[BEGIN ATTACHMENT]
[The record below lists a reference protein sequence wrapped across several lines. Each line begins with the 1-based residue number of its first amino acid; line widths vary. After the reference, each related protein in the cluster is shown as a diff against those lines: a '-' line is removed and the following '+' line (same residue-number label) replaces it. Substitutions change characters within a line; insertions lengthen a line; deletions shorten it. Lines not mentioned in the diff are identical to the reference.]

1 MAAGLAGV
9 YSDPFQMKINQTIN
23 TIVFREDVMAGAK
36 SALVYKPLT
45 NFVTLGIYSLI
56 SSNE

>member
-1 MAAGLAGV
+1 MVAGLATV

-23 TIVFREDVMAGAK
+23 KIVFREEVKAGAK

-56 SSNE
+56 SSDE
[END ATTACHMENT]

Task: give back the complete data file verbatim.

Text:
[The record below lists a reference protein sequence wrapped across several lines. Each line begins with the 1-based residue number of its first amino acid; line widths vary. After the reference, each related protein in the cluster is shown as a diff against those lines: a '-' line is removed and the following '+' line (same residue-number label) replaces it. Substitutions change characters within a line; insertions lengthen a line; deletions shorten it. Lines not mentioned in the diff are identical to the reference.]

1 MAAGLAGV
9 YSDPFQMKINQTIN
23 TIVFREDVMAGAK
36 SALVYKPLT
45 NFVTLGIYSLI
56 SSNE

>member
-1 MAAGLAGV
+1 MVAGLATV

-23 TIVFREDVMAGAK
+23 KIVFREEVKAGAK

-56 SSNE
+56 SSDE